One of the first things worth noting about the sample is the content of /src/main/webapp/WEB-INF/faces-config.xml. The only piece of infrastructure configured there is the standard FaceletViewHandler. Since Spring Faces takes a more prescriptive approach, all of its JSF integration artifacts are configured automatically through inclusion of spring-faces.jar on the classpath.

You will also want to familiarize yourself with the basic setup for the routing infrastructure of the application by looking at:

  • /src/main/webapp/WEB-INF/web.xml
  • /src/main/webapp/WEB-INF/config/webmvc-config.xml
  • /src/main/webapp/WEB-INF/config/webflow-config.xml

I won't explore the gory details of the configuration here, as that is well covered in the Spring Web Flow 2 Reference Guide, but I will briefly examine the result of this configuration.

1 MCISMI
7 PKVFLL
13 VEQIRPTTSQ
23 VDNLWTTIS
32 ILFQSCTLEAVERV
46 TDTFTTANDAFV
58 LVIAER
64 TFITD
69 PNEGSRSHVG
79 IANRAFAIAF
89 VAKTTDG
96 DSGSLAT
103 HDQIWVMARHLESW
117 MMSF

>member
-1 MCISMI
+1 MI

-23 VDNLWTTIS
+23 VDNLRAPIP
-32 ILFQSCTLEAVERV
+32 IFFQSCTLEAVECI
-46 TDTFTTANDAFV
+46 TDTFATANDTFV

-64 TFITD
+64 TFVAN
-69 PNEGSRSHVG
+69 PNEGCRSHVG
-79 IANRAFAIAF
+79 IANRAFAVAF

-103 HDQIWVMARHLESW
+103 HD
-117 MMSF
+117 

All requests that have a /spring path get routed through the Spring DispatcherServlet. The DispatcherServlet then looks at the rest of the URL and selects either a stateless JSF view to render, or it hands control over to SWF for rendering of a stateful JSF view.

So for example:

/spring/intro -> renders the stateless Facelets template at /WEB-INF/intro.xhtml

/spring/main -> hands control over to the flow defined at /WEB-INF/flows/main/main.xml

/spring/booking?hotelId=5 -> hands control over to the flow defined at /WEB-INF/flows/booking/booking.xml, passing the hotelId parameter as input to the flow

As you can see by examining the contents of the /flows directory (Figure 2), Spring Faces enables and encourages the organization of controller and view artifacts into logical re-usable modules.

  Figure 2 - Logical Organization of Modules
Figure 2 - Logical Organization of Modules

Agile JSF controllers with Spring Web Flow